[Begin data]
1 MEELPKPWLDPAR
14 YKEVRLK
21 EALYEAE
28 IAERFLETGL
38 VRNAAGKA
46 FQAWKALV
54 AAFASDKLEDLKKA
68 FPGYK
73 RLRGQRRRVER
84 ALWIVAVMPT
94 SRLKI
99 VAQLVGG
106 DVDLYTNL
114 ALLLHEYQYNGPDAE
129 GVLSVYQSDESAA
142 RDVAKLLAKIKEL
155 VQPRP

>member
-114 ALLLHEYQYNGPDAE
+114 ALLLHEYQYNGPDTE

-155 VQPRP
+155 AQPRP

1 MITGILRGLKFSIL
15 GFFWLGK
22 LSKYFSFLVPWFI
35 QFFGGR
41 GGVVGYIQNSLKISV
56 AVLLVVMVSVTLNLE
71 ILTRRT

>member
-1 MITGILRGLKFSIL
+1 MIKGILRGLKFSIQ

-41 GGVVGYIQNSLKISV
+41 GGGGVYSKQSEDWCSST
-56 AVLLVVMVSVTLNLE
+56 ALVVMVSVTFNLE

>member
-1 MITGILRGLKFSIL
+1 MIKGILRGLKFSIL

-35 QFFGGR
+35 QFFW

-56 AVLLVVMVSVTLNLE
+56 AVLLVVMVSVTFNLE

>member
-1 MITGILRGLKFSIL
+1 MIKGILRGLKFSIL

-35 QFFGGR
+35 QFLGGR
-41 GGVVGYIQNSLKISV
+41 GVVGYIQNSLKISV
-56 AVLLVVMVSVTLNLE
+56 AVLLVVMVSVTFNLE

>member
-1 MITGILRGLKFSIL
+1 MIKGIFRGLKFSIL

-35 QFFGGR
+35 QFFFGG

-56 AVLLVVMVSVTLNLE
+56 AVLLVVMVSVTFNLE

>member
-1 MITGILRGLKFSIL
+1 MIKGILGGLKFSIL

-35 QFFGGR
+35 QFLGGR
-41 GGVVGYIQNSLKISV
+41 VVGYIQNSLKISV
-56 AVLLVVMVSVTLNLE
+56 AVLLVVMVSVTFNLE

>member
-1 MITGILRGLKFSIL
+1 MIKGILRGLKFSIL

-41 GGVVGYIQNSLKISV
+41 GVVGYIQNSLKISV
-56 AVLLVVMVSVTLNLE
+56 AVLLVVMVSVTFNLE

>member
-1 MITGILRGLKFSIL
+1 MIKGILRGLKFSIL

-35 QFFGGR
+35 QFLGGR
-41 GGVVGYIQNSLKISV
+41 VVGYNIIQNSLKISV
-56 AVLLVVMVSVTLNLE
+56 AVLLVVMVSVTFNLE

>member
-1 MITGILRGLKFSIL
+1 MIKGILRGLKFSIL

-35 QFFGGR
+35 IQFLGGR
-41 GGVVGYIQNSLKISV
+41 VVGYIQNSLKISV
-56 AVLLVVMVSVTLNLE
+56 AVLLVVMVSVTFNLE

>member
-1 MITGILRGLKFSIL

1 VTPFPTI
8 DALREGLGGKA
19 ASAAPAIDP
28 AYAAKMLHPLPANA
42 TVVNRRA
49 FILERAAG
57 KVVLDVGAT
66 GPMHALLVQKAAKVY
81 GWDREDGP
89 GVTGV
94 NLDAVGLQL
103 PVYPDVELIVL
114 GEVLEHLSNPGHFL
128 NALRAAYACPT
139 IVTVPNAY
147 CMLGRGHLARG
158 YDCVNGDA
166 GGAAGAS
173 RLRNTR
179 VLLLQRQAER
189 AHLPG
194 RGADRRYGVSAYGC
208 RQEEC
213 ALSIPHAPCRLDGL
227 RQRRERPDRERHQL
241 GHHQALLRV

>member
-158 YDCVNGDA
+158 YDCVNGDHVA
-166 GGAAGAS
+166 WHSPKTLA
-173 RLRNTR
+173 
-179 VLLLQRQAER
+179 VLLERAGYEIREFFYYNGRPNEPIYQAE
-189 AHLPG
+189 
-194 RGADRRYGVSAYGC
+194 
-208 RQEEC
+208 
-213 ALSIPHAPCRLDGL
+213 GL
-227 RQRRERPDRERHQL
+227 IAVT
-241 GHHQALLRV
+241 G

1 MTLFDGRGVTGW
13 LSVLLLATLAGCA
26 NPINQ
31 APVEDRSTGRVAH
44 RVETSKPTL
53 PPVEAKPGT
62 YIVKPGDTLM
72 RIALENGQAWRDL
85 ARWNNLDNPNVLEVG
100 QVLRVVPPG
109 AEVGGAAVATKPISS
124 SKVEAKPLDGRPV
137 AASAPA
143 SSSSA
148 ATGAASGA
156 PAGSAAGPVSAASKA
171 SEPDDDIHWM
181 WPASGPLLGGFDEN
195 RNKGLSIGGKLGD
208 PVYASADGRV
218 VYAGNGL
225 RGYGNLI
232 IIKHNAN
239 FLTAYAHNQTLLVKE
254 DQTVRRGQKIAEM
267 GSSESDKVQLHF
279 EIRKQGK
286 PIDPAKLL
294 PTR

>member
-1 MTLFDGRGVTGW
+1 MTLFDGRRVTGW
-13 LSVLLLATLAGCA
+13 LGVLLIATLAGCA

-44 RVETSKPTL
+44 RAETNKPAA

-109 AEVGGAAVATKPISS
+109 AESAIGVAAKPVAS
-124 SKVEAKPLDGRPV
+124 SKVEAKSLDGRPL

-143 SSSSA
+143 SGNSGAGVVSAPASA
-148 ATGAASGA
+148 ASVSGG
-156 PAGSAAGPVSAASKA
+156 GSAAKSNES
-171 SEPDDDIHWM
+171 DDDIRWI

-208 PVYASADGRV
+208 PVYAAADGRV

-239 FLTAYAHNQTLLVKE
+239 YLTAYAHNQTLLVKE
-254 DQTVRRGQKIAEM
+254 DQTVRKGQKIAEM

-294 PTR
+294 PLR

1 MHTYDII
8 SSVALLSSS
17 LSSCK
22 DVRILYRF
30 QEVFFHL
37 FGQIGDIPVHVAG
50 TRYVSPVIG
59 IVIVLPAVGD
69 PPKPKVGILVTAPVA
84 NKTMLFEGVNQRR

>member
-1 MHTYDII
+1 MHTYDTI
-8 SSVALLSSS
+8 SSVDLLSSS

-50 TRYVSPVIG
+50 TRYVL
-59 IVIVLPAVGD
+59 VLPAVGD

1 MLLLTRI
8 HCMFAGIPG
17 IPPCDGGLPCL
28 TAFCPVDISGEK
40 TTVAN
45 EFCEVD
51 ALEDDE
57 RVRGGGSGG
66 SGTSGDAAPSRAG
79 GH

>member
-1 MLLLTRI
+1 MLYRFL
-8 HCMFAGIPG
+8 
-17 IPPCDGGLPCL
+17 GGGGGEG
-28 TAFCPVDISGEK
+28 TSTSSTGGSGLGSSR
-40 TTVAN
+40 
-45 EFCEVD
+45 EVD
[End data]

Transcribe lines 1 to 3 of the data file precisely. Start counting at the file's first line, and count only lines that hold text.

1 MEELPKPWLDPAR
14 YKEVRLK
21 EALYEAE